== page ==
Calgary officials gathering noise data ahead of 2025 enforcement plan

Before the City of Calgary begins enforcing rules about excessive vehicle noise next year, it first wants to determine the hot spots for the problem.

So it's started putting out 40 acoustic monitoring devices. The small boxes are about the size of an adult's hand and each contains a microphone.

The city says the devices aren't recording anything. But they are measuring noise levels and regularly transmitting the information to a central database.

A senior information technology engineer with the City of Calgary, Colin Adderley, said the devices are only noting when they detect loud noises.

"It listens for loud events. So it can't understand a specific person. It doesn't have a signature of your voice," said Adderley.

"All it does is basically gives us the feedback of when a loud event passes a certain (decibel) threshold."

He said the first devices are now in use on 17th Avenue S.W.

Devices deployed on 17th Ave.

The busy commercial street has seen — and heard — its share of loud cars and motorcycles over the years, as any patio patron can attest.

Adderley said the city did complete a privacy impact assessment for the deployment of the devices and that was filed with the Office of the Information and Privacy Commissioner of Alberta.

The city will not provide the specific locations of the devices nor any pictures of them for security reasons.

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The battery operated units will regularly transmit data about noise levels to the city via a long-range low power wireless area network, or what's known as a LoRaWAN.

Adderley said gathering this data will help officials understand where noise is a problem in Calgary and the data will guide enforcement.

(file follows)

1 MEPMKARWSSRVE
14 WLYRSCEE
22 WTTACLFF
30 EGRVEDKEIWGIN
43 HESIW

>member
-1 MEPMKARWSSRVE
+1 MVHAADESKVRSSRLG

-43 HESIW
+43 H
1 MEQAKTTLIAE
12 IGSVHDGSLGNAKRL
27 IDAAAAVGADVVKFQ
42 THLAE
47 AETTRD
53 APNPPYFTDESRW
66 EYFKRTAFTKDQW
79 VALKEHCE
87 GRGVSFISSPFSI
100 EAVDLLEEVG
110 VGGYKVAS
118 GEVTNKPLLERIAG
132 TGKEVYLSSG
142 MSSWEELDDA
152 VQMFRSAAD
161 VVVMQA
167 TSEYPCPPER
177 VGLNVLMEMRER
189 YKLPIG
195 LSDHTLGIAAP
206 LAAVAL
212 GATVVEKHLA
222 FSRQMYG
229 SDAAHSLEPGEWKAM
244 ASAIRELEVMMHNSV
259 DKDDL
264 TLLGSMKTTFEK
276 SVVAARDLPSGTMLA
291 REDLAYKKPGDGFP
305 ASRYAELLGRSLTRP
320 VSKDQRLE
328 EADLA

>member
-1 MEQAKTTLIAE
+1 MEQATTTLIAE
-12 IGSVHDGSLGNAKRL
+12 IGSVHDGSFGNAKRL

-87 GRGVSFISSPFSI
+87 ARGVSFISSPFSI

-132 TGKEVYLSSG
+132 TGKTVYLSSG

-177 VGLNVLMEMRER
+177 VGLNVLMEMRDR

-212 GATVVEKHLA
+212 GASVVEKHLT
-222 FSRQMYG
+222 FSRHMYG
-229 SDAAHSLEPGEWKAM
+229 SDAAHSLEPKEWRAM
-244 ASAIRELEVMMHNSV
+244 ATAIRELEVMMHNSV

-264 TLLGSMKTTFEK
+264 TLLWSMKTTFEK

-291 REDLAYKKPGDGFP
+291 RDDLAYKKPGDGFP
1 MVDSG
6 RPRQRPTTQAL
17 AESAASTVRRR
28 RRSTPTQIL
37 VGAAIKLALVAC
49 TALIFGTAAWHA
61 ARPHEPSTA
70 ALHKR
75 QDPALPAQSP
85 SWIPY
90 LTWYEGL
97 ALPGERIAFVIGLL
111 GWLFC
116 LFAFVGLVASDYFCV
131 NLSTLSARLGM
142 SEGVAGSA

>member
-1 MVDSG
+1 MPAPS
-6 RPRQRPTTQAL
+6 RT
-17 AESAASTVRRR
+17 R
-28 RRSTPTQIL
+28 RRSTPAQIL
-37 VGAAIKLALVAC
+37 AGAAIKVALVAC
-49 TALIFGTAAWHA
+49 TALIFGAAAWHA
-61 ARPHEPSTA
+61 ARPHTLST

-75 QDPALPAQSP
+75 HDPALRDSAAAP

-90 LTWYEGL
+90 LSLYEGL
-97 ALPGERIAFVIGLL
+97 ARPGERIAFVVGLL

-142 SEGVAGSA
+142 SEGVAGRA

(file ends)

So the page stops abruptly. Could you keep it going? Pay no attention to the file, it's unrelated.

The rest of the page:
"By understanding the problem better and the number of events at each location, it allows us better use of how we deploy our staff to collaborate and help solve this problem," he said.

Enforcement coming

Last November, council approved funding for the creation of new traffic safety teams.

That's a collaboration between city peace officers and the Calgary Police Service. They'll start working this fall by focusing on road safety around schools, but their work will expand in the spring of 2025 to include excessive vehicle noise.

Ward 8 Coun. Courtney Walcott said he supports the gathering of data ahead of the enforcement because that will allow for a more targeted approach, concentrating on problem areas.

He said most people tend to experience a loud car or motorcycle as a short term nuisance. But the collecting of data will identify larger issues in terms of noise levels and when that tends to occur in specific locations.

"This data will tell us say, OK, look maybe you live a block off of that street. You live on that street and you have to hear this every night. And that data will tell us what the frequency is and maybe we can start considering what the impacts of that are," said Walcott.

He also pointed out that collecting data about noise should help confirm or refute years of anecdotal complaints of problems in some parts of town.

As for those with loud vehicles, Walcott said staying within legal limits means there's nothing to fear in this data being gathered.

"If it's quiet, we're not even collecting data. It only matters if you're revving that engine beyond a certain point."